Jogeshwar's Marriage

: Part I.
: Folklore Of The Santal Parganas

Once upon a time there was a young man of the weaver caste, named

Jogeshwar. He was an orphan and lived all alone. One summer he planted

a field of pumpkins on the sandy bed of a river. The plants grew well

and bore plenty of fruit: but when the pumpkins were ripe, a jackal

found them out and went every night and feasted on them. Jogeshwar

soon found out from the foot-marks who was doing the damage; so he set

a snare a
d a few days later found the jackal caught in it. He took

a stick to beat its life out, but the jackal cried: "Spare me and I

will find you a wife." So Jogeshwar stayed his hand and released the

jackal who promised at once to set off about the business.

The jackal kept his word and went to a city where a Raja lived. There

he sat down on the bank of one of the Raja's tanks. To this tank the

servants from the palace brought the pots and dishes to be washed,

and to this tank also came the Rani and princesses to bathe. Whenever

the servants came to wash their dishes, the jackal kept on repeating:

"What sort of a Raja is this whose plates are washed in water in

which people have bathed? there is no Raja like Raja Jogeshwar: he

eats of golden plates and yet he never uses them a second time but

throws them away directly he has eaten off them once."

The servants soon carried word to the Raja of the jackal who sat by

the tank and of his story of Raja Jogeshwar. Then the Raja sent for

the jackal and asked why he had come: the jackal answered that he was

looking for a bride for Raja Jogeshwar. Now the Raja had three or four

daughters and he thought that he saw his way to a fine match for one

of them. So he sent for the young women and asked the jackal to say

whether one of them would be a suitable bride for Raja Jogeshwar. The

jackal chose the second sister and said that he would go and get the

consent of Raja Jogeshwar.

The jackal hurried back and told the astonished weaver that he had

found a Raja's daughter for him to marry. Jogeshwar had nothing to

delay him and only asked that an early day might be fixed for the

wedding. So the jackal went back to the Raja and received from him

the knotted string that fixed the date of the wedding.

The jackal had now to devise some means by which Jogeshwar could

go through the wedding ceremonies without his poverty being found

out. He first went to the Raja and asked how many attendants Raja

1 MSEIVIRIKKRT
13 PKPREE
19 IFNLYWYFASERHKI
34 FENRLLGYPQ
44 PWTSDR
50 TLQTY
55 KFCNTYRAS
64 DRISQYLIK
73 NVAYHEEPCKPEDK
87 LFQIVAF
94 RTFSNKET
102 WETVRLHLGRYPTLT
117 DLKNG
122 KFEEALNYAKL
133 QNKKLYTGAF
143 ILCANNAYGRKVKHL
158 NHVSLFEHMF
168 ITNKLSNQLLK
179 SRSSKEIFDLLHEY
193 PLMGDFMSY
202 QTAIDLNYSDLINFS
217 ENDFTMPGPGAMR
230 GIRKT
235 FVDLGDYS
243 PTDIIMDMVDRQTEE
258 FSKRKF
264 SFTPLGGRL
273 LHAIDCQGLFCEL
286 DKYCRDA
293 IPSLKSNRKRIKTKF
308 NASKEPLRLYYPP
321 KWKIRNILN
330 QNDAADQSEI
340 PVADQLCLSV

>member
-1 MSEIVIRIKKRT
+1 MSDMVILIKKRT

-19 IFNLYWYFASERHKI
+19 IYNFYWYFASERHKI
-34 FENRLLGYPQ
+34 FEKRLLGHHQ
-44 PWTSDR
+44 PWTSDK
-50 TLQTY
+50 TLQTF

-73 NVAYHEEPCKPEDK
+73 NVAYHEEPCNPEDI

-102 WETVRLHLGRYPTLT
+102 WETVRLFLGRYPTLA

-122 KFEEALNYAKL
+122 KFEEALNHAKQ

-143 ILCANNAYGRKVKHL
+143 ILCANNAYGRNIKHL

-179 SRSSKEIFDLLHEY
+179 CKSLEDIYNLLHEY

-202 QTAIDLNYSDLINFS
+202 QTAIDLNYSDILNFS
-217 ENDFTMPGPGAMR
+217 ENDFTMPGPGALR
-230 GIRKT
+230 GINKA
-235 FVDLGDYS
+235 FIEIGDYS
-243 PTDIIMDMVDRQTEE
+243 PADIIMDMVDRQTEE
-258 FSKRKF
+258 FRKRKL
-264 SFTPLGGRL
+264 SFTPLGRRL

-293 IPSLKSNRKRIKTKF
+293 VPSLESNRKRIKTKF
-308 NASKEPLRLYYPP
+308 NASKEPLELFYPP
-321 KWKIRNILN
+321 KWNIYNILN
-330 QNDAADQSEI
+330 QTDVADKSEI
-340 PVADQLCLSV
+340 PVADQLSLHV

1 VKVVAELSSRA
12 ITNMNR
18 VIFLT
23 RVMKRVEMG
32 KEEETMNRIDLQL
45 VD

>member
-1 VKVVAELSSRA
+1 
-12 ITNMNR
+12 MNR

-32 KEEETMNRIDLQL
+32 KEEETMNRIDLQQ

Jogeshwar should bring with him, as he did not want to bring more

than the bride's father could entertain. The Raja was too proud to

fix any number and said they could bring as many as they liked.

Jogeshwar having no relations and no money, was quite unable to arrange

for a grand procession to escort him; he could only just afford to hire

a palki in which to be carried to the bride's house; so the jackal

sent word to all the jackals and paddy birds of the neighbourhood to

come to a feast at the palace of the bride, an invitation which was

eagerly accepted. At the time fixed they started off, with all the

paddy birds riding on the backs of the jackals. When they came within

sight of the palace, the jackal ran on ahead and invited the Raja to

come out and look at the procession as there was still time to send

them back, if they were too many, but it would be a great disgrace

if they were allowed to arrive and find no entertainment. The Raja

went out to look and when he saw the procession stretching away for a

distance of two miles or more with all the paddy birds looking like

white horsemen as they rode on the backs of the jackals, his heart

failed him and he begged the jackal to send them away, as he could

not entertain such a host.

So then the jackal hurried back and turned them all away and Jogeshwar

reached the palace, accompanied only by his palki bearers.

Before the wedding feast, the jackal gave Jogeshwar some hints as to

his behaviour. He warned him that three of four kinds of meat and

vegetables would be handed round with the rice, and bade him to be

sure to help himself from each dish--of course in his own house the

poor weaver had never had more than one dish to eat with his rice--and

when pan was handed to him after the feast he was not to take any

until he had a handful of money given him; by such behaviour he would

lead every one to think that he was really a prince. Jogeshwar did

exactly as he was told and was thought a very grand personage.

The next evening Jogeshwar set off homewards with his bride, the

bride's brothers and attendants accompanying them. They travelled on

and on till the bride's party began to grow tired and kept asking the

jackal how much further they had to go. The jackal kept on putting them

off, till at last they came in sight of a grove of palm trees, and he

told them that Raja Jogeshwar's palace stood among the palm trees but

was so old and weather worn that it could not be seen from a distance.

When they reached the palm grove and found nothing but Jogeshwar's

humble hut, the bride's brothers turned on the jackal and asked what

he meant by deceiving them. The jackal protested that he had told no

lies: the weaver ate every day off plates made of dry leaves and threw

them away when done with and that was all he meant when he talked of

golden plates. At this excuse they turned on him and wanted to beat

him, but he ran away and escaped.

The bride's friends went back and told the Raja how things had turned

out and as divorce was not lawful for them, the Raja could only send

for his daughter and her husband and give them an estate to live on.